Having a social media arm for extending customer support is becoming more essential for call centers in the Philippines now that modern consumers are becoming more dependent and attached to their mobile devices.
Although the phone remains to be a focal contact channel for reaching businesses, web-based platforms, particularly social networks, are gradually turning into the go-to route of tech-savvy consumers. This is usually the case if the problem at hand is a minor one, like a simple question about store location, operation hours, or service policies. But the growing number of serious cases taken and solved via social media proves that the Internet can be used for more than just an alternate channel or a tool for lowering call volume.
However, simply having a Facebook or Twitter account for your brand doesn’t automatically mean that you’re doing social customer service right. There are several fundamentals that you need to apply in order to get the most out of your online operations.
1. Create an account solely for customer-service
One issue that brands face when transitioning customer service from traditional to multi-channeled is that they tend to pass the support duty to the sales and marketing people handling the social networking accounts.
Social media managers follow a process that’s different from what true customer service folks do. So, they might handle product issues the same way they promote a brand: canned and cliched, which only lengthens the resolution process and enrages complainants.
By separating customer service from your main marketing profile, you also keep your support and marketing initiatives from interfering with each other. Social marketers can focus on building your brand without worrying about solving customer issues because you have customer service representatives for that. Also, you get to measure the efficiency of both units better and solve problems faster with two teams dedicated to their respective functions.
2. Let everyone know when you’re online or signed off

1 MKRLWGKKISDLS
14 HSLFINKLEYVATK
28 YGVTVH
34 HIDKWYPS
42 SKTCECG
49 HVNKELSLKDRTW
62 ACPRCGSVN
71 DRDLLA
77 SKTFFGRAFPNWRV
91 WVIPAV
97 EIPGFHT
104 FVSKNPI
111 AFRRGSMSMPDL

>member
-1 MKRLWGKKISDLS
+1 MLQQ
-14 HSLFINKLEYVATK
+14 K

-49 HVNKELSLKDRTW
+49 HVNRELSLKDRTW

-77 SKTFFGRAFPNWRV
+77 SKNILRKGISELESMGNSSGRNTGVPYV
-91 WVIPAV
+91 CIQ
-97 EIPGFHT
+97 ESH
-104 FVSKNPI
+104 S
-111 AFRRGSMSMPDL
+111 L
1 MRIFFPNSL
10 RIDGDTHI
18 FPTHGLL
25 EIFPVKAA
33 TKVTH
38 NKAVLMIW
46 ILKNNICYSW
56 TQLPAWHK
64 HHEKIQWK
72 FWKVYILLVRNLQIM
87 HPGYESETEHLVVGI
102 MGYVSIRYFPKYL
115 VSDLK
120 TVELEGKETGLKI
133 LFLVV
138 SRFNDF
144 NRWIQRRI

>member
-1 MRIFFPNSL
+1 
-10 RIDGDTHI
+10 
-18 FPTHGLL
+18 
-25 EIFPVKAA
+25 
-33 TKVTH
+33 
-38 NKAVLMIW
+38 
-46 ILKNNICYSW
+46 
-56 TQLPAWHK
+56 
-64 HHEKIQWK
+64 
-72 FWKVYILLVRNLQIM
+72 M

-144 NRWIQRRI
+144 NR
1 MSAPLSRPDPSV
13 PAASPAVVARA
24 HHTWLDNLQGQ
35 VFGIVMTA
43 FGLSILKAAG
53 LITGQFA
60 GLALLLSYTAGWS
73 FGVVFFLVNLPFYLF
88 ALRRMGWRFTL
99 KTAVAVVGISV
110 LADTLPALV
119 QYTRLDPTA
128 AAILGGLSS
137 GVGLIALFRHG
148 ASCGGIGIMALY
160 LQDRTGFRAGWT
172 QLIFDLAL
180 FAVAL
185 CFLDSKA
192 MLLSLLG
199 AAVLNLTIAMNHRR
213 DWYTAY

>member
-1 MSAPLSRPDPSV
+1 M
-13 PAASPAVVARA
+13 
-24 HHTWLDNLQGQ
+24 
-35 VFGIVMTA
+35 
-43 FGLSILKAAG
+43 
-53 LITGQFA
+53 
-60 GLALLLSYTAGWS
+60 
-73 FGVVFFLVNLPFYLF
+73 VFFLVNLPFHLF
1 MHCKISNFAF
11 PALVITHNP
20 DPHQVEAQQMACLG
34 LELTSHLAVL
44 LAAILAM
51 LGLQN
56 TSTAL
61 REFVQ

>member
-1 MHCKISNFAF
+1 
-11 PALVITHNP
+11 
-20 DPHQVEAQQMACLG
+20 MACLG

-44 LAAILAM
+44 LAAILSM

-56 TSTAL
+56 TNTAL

Whether you offer 24/7 customer support or you’re only online during certain hours, you have to clearly sign in and off so that your followers know if they should expect an immediate response or not. Your profile description can include the time you’re available, or you can post an update announcing who’s online.
A simple tweet or Facebook status saying, “Hey everyone! Claire here, ready to answer your questions till 6:00 PM,” will do.
3. Have a personality
Every business-consumer interaction should have a human touch even if it’s purely digital. Representatives should introduce themselves not just with a first name, but also with a personality that embodies the image of your brand. Even a simple signature containing the agents’ initials can indicate to customers that they’re receiving personal care from a live person. The manner they speak with people should be conversational or similar to the tone that your audience uses.
If you want connections to be truly personal, you can create separate accounts for each agent. Doing this also lessens confusion while fostering empowerment - customers know exactly who to follow up to, and agents can take ownership of the cases they handle.
4. Spot problems before they get reported
Proactivity is one of the greatest powers brands can gain from social customer service. Using hashtags or a simple query on a social network’s search bar, you can track and monitor interactions to seek out customers’ problems and then solve these before they reach out to you.
Not only can you proactively address negative opinion, you also turn public complaints into shareable solutions. This is because as much as customers want to share their frustrations, they want to spread the good word about a brand that shows care.
Social media is no longer just an effective outbound marketing tool; it’s becoming a place for timely and shareable solutions. To use it effectively, you need to capitalize on the influx of consumers and provide convenient contacting options.